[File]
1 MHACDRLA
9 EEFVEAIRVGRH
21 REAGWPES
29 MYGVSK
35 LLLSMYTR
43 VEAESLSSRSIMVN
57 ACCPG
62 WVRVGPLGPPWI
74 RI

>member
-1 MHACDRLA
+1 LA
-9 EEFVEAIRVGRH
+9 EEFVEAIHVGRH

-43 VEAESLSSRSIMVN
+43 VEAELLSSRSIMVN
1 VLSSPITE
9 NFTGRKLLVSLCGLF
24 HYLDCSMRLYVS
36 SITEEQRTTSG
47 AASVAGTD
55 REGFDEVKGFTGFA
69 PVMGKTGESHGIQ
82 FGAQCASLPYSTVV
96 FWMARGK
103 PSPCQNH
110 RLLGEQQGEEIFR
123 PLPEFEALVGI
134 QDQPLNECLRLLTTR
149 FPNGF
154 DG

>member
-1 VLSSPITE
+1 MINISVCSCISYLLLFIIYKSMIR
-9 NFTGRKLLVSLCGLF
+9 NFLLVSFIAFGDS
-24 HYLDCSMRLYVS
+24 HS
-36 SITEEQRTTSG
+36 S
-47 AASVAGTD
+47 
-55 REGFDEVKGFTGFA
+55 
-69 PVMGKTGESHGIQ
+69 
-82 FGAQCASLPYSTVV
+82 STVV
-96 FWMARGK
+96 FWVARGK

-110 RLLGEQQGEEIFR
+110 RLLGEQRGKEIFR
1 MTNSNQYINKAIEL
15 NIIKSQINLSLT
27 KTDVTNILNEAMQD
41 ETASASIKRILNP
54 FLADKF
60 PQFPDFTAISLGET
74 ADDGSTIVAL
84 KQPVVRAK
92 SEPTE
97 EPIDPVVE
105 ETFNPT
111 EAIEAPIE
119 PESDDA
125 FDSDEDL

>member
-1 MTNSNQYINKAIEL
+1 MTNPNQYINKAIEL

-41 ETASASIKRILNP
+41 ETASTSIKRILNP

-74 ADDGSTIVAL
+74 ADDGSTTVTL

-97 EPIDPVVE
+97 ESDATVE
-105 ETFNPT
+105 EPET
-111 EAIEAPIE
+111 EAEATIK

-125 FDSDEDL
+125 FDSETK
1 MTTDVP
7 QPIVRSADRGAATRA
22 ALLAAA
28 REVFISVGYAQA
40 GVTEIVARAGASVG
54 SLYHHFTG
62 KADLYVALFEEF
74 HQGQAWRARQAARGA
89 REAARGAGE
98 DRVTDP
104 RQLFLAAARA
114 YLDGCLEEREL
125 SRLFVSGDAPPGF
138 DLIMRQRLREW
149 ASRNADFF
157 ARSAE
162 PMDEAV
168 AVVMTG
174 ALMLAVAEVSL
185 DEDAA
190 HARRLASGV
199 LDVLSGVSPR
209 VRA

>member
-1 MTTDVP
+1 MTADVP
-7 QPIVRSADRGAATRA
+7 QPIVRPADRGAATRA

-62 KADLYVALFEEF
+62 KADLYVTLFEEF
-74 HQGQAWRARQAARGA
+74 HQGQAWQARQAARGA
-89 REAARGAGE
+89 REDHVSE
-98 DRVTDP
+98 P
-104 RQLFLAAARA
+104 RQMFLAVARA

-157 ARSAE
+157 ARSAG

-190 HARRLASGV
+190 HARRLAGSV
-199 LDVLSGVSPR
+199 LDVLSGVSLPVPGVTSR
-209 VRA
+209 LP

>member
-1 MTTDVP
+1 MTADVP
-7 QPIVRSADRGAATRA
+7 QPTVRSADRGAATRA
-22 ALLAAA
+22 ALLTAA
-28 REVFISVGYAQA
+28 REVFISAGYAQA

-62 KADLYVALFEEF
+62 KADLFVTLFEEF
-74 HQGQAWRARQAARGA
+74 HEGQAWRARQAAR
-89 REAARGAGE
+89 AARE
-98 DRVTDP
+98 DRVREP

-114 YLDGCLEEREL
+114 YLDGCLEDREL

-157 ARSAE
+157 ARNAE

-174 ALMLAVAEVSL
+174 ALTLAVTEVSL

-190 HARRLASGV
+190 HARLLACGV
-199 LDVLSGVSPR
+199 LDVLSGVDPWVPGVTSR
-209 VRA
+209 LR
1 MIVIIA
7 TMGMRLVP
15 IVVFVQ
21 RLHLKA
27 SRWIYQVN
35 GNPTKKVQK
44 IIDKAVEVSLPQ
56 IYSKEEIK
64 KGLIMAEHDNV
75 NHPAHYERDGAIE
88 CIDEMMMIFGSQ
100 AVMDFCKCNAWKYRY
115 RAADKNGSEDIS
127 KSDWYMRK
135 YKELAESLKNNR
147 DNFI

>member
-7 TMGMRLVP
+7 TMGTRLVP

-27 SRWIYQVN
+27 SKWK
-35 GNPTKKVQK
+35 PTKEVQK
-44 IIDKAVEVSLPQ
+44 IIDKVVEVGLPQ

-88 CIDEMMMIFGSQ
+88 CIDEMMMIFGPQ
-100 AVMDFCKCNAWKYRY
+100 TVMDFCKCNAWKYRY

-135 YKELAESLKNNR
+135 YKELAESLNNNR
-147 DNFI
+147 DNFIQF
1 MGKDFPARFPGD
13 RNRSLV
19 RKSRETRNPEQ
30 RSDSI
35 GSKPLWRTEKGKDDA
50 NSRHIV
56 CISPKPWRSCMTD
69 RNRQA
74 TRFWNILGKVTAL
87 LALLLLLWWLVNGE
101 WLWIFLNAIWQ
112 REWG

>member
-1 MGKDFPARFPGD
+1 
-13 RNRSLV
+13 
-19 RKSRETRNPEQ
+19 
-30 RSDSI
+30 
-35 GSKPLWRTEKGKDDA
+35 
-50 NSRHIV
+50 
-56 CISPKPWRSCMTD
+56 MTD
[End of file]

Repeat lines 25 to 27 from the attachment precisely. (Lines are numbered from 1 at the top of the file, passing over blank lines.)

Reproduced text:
96 FWMARGK
103 PSPCQNH
110 RLLGEQQGEEIFR